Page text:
French cheeses are linked to word of mouth accounts passed on from generation to generation.

03. French cheeses are linked to word of mouth accounts passed on from generation to generation.

Many of the techniques of production were developed empirically and often were not written down.

Take, for example, the helping hand of the cheese maker who puts his arms in the copper vat and pulps the morsels of the curds to quicken up the phases of production.

In Corsica, the traditionally made cheeses are dominated by micro-productions, of which the recipes are passed down by word of mouth from generation to generation or by locals.
The use of the written word can counter that which has been passed by word of mouth.
The written word seems to be the most solid gage of credibility for the experts who evaluate the technical specifications. Yet in this logic, the notion of a common legacy is raised, which often merges the historical dimension, the little stories and the notoriety, without real historical study, that has been reduced to written proof.

The problem is that the producers choose to protect their own interests. For many, it is about the protection of a place of production, the argument for the territorialisation is about the legacy. Certain organisations such as the “Chambres d’agriculture” play an active role in the legacy of the productions, and the places make up the tourist map of the region.
This context carries risks. For example, the Brique du Forez is a cheese which can be made from cow’s milk, goat’s milk or a mix of the two, and made according to techniques which vary according to the geographical altitude.  These productions, made up from a number of varying associations and different places, are hard to protect. And yet, they are present in the different regions of France. Another example, the Tomme de Savoie, obtained an IGP in 1996.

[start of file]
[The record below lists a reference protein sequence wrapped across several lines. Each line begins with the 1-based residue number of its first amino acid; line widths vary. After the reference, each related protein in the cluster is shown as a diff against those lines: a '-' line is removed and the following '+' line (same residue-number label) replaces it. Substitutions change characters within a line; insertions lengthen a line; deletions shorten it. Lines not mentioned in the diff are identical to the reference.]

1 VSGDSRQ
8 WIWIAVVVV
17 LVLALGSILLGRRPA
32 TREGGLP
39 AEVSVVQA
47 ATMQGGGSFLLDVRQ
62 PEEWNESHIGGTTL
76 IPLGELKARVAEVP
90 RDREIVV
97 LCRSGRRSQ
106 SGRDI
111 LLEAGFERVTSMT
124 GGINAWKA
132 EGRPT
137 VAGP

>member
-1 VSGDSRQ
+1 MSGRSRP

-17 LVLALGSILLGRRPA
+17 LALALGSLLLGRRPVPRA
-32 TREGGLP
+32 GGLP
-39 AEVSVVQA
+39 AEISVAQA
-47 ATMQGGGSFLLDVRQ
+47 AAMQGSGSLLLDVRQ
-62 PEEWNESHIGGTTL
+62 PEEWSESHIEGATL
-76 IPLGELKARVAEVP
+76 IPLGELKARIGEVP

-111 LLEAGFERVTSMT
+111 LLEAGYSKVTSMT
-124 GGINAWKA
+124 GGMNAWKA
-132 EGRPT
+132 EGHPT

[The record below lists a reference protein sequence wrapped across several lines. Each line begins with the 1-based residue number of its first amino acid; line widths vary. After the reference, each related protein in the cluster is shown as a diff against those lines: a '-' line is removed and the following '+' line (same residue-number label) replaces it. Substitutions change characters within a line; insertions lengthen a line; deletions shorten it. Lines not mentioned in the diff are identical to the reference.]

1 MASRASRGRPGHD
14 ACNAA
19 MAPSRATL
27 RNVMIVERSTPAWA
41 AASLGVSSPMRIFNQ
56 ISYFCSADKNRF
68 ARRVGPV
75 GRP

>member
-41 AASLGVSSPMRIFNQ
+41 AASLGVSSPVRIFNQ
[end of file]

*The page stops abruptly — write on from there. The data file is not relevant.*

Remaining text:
From now on the producers must be in line with one specification of techniques and can no longer use the term ‘tomme de Savoie,’ where nit so long ago, there was a multitude of names and methods of productions according to the places where it was produced.
This dimension of legacy is associated with perfection, recurrence, traceability and hygiene standards.  In this way measures of protection, which are difficult to carry out, have the tendency to lead to a forced legacy of the production methods, which are culturally weak, and lead to an impoverishment of the diversity of the other cheeses, where at worst others are pushed aside. 

The obligation to provide proof of the precedence of a production refers to the oral and the written evidence. The ancient oral accounts have little weighting compared to written documents. Yet, a number of productions destined for consumption by those who carried them out do not carry any written traces. In our culture, the knowledge aquired from experience, passed on by ancient civilisations have less value, compared to the knowledge aquired from books. There is a necessity for the profession to agree what is proof and what isn’t without impoverishment of the practices of production. 

The place of local knowledge, which is difficult to identify and write down, has the tendency to diminish. The written word makes that which would be otherwise implicit, explicit. The written rule is opposes the oral practices; it forces a choice and fixes the savoir-faire. In this way, this formalised legacy of the cheese, fixes the practices which essentially belong to the domain of oral communication.  We have the tendency to move towards a form of vitrification of these productions which were multiform until now, in fixing the part which is living, evolutional and inhibiting the expansion of its potential diversity which we choose to pass on to future generations.